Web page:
Naked mole-rats definitely rank as some of the most bizarre animals in the world. They live underground in insect-like societies, don't experience pain from acid, and their appearance... well, their appearance speaks for itself. Now scientists have identified another unusual trait of these blind, geriatric-looking rodents: they can survive without oxygen for surprisingly long amounts of time, reports Phys.org.
"This is just the latest remarkable discovery about the naked mole-rat — a cold-blooded mammal that lives decades longer than other rodents, rarely gets cancer, and doesn't feel many types of pain," said Thomas Park, professor of biological sciences at the University of Illinois at Chicago, who led the study.
The ability to survive without oxygen is certainly interesting, but what's truly extraordinary is how naked mole-rats do it. They become more like plants than animals, by metabolizing fructose.
Normally when an animal is deprived of oxygen, its heart and brain and other critical systems starve within minutes. But naked mole-rats can keep these systems running by pouring fructose into their bloodstreams. The fructose is transported into brain cells by molecular fructose pumps that in all other known mammals are found only on cells of the intestine.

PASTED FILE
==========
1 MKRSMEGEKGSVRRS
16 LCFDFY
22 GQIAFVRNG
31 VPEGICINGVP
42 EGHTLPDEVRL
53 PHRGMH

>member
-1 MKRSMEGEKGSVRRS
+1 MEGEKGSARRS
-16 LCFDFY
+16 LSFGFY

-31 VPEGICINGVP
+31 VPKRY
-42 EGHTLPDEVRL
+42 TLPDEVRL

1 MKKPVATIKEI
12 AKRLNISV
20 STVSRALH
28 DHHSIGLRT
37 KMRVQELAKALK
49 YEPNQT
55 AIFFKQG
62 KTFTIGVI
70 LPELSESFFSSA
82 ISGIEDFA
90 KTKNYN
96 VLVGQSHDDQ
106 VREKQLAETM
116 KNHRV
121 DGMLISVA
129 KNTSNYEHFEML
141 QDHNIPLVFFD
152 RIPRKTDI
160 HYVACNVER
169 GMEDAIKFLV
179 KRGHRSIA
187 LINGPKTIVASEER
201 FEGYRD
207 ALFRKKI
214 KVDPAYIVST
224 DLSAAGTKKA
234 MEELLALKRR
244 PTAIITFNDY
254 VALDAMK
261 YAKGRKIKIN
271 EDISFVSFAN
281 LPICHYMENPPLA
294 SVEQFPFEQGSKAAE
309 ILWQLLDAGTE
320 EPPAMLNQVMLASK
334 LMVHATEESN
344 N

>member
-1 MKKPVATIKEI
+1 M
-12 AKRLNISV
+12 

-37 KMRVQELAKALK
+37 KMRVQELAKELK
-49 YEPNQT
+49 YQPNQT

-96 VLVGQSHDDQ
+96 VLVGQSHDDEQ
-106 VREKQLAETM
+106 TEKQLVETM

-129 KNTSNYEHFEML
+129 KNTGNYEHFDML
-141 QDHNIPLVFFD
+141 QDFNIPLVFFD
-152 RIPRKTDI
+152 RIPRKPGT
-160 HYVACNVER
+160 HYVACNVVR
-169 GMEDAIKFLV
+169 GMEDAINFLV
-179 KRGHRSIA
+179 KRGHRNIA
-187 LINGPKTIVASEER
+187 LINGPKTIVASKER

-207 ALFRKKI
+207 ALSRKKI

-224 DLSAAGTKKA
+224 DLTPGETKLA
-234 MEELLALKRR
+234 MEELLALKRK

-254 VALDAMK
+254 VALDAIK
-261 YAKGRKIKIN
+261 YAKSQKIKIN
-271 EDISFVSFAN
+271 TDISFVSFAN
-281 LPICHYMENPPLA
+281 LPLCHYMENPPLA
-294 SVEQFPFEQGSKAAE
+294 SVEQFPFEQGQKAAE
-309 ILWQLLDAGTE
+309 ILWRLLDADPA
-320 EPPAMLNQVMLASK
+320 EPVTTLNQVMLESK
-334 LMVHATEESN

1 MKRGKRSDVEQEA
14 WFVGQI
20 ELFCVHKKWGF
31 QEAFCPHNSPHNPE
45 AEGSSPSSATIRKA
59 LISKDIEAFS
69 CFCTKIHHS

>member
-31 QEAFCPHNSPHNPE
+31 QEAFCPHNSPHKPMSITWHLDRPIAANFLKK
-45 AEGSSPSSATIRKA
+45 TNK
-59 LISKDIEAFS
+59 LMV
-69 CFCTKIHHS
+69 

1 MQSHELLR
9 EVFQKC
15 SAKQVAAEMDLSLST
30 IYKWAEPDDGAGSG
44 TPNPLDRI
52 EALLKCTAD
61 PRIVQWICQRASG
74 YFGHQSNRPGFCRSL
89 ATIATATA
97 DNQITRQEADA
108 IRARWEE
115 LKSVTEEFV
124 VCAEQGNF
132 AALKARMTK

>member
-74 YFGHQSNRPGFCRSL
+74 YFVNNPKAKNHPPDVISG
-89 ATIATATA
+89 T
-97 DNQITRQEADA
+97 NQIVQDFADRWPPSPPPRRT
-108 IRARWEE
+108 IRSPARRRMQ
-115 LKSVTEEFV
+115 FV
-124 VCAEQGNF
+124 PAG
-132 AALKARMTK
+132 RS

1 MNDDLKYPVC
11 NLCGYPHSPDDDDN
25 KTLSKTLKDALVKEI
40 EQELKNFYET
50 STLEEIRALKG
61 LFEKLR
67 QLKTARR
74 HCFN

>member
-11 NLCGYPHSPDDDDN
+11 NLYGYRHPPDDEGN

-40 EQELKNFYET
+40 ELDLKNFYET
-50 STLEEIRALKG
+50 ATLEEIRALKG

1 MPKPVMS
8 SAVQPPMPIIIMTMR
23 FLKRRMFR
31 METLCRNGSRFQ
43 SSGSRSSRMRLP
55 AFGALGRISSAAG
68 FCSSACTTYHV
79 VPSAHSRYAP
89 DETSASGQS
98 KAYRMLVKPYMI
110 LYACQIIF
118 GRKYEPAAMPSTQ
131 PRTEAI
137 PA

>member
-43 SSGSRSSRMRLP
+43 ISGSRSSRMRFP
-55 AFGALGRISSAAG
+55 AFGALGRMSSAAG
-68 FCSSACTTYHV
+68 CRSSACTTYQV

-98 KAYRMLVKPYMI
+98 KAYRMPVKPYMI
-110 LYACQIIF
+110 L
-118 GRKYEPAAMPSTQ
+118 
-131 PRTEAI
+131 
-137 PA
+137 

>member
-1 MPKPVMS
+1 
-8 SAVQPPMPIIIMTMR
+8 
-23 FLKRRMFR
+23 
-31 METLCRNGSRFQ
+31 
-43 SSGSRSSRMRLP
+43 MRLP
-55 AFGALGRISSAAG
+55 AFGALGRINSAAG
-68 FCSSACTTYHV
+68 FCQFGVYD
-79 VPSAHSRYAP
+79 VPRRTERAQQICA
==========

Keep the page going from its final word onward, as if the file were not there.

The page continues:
"The naked mole-rat has simply rearranged some basic building-blocks of metabolism to make it super-tolerant to low oxygen conditions," said Park.
Researchers found that the rodents could stay alive for hours under low-oxygen conditions that would kill most mammals within minutes. This super-trait is likely an adaptation to the animals' harsh underground lifestyle, where oxygen often drops to dangerously low levels. The burrows of naked mole-rats are unlike those of many other kinds of subterranean animals in that they are unventilated and crowded with other colony members that are competing for the same limited air supply.